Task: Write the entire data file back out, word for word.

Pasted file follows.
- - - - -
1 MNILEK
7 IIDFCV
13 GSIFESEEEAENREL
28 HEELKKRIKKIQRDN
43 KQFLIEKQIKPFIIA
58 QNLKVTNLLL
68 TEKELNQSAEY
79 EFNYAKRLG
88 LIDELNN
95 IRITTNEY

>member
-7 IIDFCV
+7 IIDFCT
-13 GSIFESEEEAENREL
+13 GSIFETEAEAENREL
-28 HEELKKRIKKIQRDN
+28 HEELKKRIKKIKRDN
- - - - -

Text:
1 MNILEK
7 IIDFCV
13 GSIFESEEEAENREL
28 HEELKKRIKKIQRDN
43 KQFLIEKQIKPFIIA
58 QNLKVTNLLL
68 TEKELNQSAEY
79 EFNYAKRLG
88 LIDELNN
95 IRITTNEY

>member
-7 IIDFCV
+7 IIDFCT
-13 GSIFESEEEAENREL
+13 GSIFETEAEAENREL
-28 HEELKKRIKKIQRDN
+28 HEELKKRIKKIKRDN